The leaders of the European Union and the International Monetary Fund (IMF) were determined, promising the flames of hell to the Greek population if it had the audacity to refuse the measures they wanted to impose. But this was not enough: 61% of Greek voters voted “No” in the referendum that asked if they were willing to accept these measures.
Increase in retirement age, reduction or freeze of retirement benefits, increase of the VAT, facilitation of layoffs, reduction in social aid, lower wages in the public sector, privatizations, etc. These measures have a single target: Greece’s working class, which has already become significantly poorer in recent years, and is asked to accept a further decline of its standard of living. Only the lower classes, not to the Greek bourgeois, are being asked to keep their heads down and agree to being ripped off once again.
This time, the blackmail did not work. We can only be happy to see the dreadful projects of the world leaders being thwarted… at least for now.
I am a Greek worker
In recent weeks, French politicians on the left and on the right, with the help of the mainstream media, have been trying hard to convince us to adopt the point of view of a creditor of the Greek state. They even attempted to make us believe that the Greeks owed money to each French taxpayer. While in fact the French State has made money from the Greek debt. These same people were cheering when the government positively picked our pockets to gift €40 billion to French employers.
But what do we have in common with these creditors? What have we in common with Christine Lagarde, director of the IMF, ready to punish the Greek population starting with the poorest because their state was unable to repay the €1.5 billion it owed to the IMF? She was less demanding when, as France’s Minister of finance, she gave a €1.7 billion tax break to Société Générale at the time of the Kerviel affair. This woman, indicted for “negligence” because she cost the government €400 million euros in the case against shady businessman Tapie, now pretends to give a moral lesson to the Greek population! What have we in common with one Jean-Claude Juncker, president of the European Commission, who requires a surplus budget from Greece, while as the head of the Luxembourg Government, he had organized tax evasion into his country? What do we have in common with Hollande and Merkel, who are ready to kick the Greek poor when they are down, to satisfy the appetite of a few vultures, banks, international financial institutions or states, starting with France and Germany?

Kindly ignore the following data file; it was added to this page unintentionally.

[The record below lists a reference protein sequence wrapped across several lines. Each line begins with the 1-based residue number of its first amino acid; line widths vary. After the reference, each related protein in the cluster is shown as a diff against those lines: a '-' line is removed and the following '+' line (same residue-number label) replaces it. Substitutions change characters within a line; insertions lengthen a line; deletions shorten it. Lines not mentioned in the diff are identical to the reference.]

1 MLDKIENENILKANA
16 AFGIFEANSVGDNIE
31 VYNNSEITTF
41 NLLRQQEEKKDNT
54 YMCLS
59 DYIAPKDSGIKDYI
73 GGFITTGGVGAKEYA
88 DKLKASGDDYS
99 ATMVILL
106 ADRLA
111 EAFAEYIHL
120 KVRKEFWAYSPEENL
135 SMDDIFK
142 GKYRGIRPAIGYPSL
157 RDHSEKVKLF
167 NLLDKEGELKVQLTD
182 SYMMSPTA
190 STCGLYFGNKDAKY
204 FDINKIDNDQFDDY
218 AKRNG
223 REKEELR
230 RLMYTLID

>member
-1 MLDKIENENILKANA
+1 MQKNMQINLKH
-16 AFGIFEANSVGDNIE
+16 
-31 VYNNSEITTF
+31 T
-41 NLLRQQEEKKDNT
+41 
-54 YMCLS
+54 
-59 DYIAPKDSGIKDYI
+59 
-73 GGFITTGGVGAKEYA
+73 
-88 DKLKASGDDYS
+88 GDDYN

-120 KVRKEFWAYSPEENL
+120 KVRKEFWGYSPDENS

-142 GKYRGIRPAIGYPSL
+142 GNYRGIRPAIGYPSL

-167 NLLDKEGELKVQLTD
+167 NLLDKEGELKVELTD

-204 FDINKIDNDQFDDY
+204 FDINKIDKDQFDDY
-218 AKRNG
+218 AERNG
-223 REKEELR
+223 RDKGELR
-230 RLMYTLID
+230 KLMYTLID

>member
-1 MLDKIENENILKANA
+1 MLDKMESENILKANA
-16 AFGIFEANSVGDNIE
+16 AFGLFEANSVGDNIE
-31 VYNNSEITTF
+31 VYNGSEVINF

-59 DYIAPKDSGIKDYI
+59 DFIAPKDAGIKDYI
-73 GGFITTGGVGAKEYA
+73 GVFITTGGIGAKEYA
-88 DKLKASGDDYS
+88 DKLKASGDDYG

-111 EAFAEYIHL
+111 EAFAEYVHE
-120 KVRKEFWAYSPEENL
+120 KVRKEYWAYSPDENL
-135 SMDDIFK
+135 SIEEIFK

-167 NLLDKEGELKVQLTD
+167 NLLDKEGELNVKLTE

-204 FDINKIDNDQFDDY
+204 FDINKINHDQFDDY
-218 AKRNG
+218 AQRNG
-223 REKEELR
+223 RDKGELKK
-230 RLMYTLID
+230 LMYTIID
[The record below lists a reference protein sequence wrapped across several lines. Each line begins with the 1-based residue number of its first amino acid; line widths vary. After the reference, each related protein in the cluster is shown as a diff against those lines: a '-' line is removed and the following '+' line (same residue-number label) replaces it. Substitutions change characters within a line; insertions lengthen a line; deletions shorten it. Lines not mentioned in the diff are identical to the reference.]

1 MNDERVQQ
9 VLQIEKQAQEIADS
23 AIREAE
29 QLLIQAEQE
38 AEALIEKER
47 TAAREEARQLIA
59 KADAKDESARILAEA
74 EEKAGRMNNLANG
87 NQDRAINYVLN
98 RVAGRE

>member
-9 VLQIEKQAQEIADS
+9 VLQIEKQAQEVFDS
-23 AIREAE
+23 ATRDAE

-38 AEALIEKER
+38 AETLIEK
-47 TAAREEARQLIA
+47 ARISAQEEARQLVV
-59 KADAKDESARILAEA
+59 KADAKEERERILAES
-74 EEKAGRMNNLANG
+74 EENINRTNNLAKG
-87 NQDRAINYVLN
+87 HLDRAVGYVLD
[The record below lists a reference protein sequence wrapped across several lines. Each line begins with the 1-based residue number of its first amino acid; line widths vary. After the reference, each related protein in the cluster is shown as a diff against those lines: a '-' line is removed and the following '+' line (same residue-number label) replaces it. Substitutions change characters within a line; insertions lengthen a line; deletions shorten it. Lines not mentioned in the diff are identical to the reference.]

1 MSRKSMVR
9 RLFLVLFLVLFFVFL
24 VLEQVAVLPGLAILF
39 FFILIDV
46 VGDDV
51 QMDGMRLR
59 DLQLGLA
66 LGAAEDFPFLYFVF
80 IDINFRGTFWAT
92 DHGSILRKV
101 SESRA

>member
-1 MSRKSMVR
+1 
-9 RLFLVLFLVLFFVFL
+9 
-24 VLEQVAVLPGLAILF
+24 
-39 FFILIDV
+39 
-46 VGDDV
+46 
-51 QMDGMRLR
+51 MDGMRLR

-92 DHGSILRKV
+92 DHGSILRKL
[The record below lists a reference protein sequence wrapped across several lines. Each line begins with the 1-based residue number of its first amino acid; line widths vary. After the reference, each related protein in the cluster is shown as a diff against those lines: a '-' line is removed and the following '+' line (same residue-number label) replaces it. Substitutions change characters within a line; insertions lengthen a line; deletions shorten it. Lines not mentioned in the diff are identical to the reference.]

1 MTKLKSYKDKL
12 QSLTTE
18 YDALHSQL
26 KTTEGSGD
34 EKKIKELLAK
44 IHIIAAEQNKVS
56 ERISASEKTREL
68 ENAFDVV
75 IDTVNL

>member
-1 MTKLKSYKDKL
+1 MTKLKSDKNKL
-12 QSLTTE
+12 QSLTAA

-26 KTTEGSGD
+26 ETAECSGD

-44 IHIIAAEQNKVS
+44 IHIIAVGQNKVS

The Greek population is not responsible for this debt. The Greek State itself, while it is not on the side of its population, is much weaker than the states with which it is negotiating. Now, like for the rest of the capitalist society, the relationship between creditor and debtor is governed first and foremost by one rule: the law of the strongest.
Like the workers in Greece, we are, here, constantly subjected to the bosses’ blackmail: accept to see your working and living conditions worsen, or we will cut more jobs. Like in Greece, debt has become a pretext for all the attacks against public services, even if that means wearing out the workforce. Because, you see, the hospitals, the towns, the state are indebted. So we should accept everything? We may well suffer tomorrow from what the banks and the governments working together have imposed on the Greek workers.
Developing the means to really say “no”.
The “no” vote expresses the Greek population’s refusal to be, once more, made even poorer. But it doesn’t solve any of the problems facing workers in Greece. Because bank and state leaders will not relax their grip on the population of this country so easily. They want to make a political example to demonstrate that there is no use resisting them.
If money must be found, then better take it from where it really is: in the safes of the bourgeoisie. From the rich ship owners and the Church, a powerful landowner, who are exempt from taxes. Among the assets of the top Greek bourgeois, including those who went to stash their billions in Switzerland. In the banks’ reserves. By taking from the military budget, which is used mainly to enrich a very French arms dealer, Dassault. There should be no hesitation about requisitioning the assets of the bourgeoisie, since the living conditions of the working classes have been taken hostage for many years.
To accomplish this task, workers in France and in other European countries can be the best allies of the Greek workers. Because we have shared interests and may soon meet the same fate.